A leader can always attempt to remain in control of all aspects of an organization or appoint a single character to perform multiple roles. When this happens, things tend to slip through the cracks and become less efficient. If a single character takes on a second role, the amount of resource points required to perform actions in BOTH roles is increased by 20% and any costs or upkeep associated with BOTH roles is increased by 20%. If a character takes on three roles, the amount of resource points required to perform actions in ALL THREE roles is increased by 40% and any costs or upkeep associated with ALL THREE roles is increased by 40%. If a character fills a fourth role, the amount of resource points required to perform actions in ALL FOUR roles is increased by 80% and any costs or upkeep associated with ALL FOUR roles is increased by 80%

The Leader
The Leader controls the organizations Resource Point pool and what jobs, if any will be handed out to characters. They determine what the resource points will be spent on and in what quantity. The leader of an organization can change dynamically throughout the course of the game. When individual characters allocate their support points to an organization they can also declare whom they wish as the leader. If an organization receives more than 50% of its “votes” with a character listed as the preferred leader, leadership of that organization transfers to the character with the most “votes” as the preferred leader.

Territories and the Territory Manager
One function of an organization is to bring resources into the game. This is done through the acquisition and control of Territory. There are several defined territories in the game world which an organization can attempt to control. Each territory will have resources that it produces. Each resource it produces is called a production Source.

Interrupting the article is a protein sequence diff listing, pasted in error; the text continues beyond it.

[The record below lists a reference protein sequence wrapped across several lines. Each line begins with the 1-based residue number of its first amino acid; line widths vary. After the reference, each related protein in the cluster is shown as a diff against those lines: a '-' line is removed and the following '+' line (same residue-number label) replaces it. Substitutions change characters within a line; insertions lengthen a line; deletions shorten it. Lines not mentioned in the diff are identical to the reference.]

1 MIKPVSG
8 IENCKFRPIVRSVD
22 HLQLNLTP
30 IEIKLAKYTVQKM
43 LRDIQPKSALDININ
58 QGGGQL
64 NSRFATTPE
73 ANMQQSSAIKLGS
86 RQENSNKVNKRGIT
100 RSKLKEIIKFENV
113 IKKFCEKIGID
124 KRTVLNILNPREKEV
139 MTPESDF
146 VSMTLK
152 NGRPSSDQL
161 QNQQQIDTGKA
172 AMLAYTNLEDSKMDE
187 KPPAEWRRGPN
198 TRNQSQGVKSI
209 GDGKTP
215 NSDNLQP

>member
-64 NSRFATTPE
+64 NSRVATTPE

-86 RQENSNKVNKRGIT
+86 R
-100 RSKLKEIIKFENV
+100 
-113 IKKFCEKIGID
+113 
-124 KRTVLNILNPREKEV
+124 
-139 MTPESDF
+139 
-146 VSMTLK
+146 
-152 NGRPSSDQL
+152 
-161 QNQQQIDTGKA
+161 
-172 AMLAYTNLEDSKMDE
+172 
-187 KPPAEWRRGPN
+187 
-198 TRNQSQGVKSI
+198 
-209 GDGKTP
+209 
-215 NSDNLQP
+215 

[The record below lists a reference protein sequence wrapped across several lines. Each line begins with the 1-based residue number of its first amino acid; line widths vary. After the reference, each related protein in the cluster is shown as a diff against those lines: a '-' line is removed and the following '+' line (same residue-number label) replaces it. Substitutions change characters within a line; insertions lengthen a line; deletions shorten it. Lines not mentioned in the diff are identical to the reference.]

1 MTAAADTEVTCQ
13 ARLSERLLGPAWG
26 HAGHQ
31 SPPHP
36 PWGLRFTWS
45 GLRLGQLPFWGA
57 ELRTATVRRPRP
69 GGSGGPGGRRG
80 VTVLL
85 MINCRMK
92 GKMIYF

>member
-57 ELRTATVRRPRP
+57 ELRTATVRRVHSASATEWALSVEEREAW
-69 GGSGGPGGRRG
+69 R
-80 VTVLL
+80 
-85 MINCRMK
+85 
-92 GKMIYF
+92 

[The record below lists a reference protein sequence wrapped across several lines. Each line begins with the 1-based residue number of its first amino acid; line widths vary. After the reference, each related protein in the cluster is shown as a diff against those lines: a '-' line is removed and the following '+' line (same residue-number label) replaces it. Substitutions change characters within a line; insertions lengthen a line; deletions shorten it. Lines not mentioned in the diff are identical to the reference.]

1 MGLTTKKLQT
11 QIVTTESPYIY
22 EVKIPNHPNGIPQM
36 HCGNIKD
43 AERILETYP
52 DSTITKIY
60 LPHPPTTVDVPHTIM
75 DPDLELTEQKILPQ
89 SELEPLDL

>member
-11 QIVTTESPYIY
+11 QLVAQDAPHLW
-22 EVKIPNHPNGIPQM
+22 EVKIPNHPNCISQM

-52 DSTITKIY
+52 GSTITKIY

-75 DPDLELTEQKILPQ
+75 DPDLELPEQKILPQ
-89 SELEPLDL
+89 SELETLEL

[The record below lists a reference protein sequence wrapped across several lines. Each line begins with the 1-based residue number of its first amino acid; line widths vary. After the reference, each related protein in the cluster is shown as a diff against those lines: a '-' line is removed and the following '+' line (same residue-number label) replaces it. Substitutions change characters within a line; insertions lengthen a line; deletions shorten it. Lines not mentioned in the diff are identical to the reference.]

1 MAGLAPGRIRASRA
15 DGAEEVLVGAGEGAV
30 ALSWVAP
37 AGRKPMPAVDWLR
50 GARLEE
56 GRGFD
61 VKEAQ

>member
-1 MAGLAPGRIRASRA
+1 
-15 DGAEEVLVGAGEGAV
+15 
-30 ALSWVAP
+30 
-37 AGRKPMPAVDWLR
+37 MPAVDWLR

Once a territory is claimed the organization can begin extracting and utilizing primary resources (Food, Supplies, and Cloth) from it. Secondary and Mystic resource production sources will also be available within the territory, however, the resources from those production sources may not be claimed until a Production Manager is assigned to them (See below for more information on the Production Manager role). To claim territory, the Organization’s leader must commit “Resource Points” to it and assign a character to fill the role of Territory Manager. The minimum number of resource points that are required to maintain a territory varies from territory to territory and the yield of a Production Source within a territory may fluctuate based on in game and plot related circumstances. For example:

The Ring Tail band of Beastmen controls the Forbidden Forrest territory. The territory contains 3 production sources, A small village of potters that produce Supplies, an excellent hunting ground that provides food, and a village of weavers that produces cloth. The Ring Tail Band appoints Badger Quickfeet as the Chief of the Forbidden Forest (Territory Manager) and dedicates 100 resource points to control it.